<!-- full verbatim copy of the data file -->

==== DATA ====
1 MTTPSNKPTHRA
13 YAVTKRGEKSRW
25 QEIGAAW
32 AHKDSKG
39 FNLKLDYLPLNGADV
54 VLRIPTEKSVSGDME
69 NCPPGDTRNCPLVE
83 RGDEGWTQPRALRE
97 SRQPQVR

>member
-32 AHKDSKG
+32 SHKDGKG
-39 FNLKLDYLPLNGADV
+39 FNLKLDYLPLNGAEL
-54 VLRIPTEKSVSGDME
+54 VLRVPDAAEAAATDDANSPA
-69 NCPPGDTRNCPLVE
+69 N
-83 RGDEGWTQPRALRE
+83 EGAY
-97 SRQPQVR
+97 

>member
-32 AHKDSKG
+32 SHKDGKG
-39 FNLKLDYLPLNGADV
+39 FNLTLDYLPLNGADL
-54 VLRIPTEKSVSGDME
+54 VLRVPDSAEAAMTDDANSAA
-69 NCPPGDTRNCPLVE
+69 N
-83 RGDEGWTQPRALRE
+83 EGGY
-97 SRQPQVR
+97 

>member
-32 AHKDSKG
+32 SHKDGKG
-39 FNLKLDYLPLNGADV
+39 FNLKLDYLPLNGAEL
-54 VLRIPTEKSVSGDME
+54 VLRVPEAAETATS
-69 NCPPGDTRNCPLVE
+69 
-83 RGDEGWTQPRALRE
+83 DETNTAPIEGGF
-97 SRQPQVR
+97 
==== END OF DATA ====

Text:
1 MTTPSNKPTHRA
13 YAVTKRGEKSRW
25 QEIGAAW
32 AHKDSKG
39 FNLKLDYLPLNGADV
54 VLRIPTEKSVSGDME
69 NCPPGDTRNCPLVE
83 RGDEGWTQPRALRE
97 SRQPQVR

>member
-32 AHKDSKG
+32 SHKDGKG
-39 FNLKLDYLPLNGADV
+39 FNLKLDYLPLNGAEL
-54 VLRIPTEKSVSGDME
+54 VLRVPDAAEAAATDDANSPA
-69 NCPPGDTRNCPLVE
+69 N
-83 RGDEGWTQPRALRE
+83 EGAY
-97 SRQPQVR
+97 

>member
-32 AHKDSKG
+32 SHKDGKG
-39 FNLKLDYLPLNGADV
+39 FNLTLDYLPLNGADL
-54 VLRIPTEKSVSGDME
+54 VLRVPDSAEAAMTDDANSAA
-69 NCPPGDTRNCPLVE
+69 N
-83 RGDEGWTQPRALRE
+83 EGGY
-97 SRQPQVR
+97 

>member
-32 AHKDSKG
+32 SHKDGKG
-39 FNLKLDYLPLNGADV
+39 FNLKLDYLPLNGAEL
-54 VLRIPTEKSVSGDME
+54 VLRVPEAAETATS
-69 NCPPGDTRNCPLVE
+69 
-83 RGDEGWTQPRALRE
+83 DETNTAPIEGGF
-97 SRQPQVR
+97 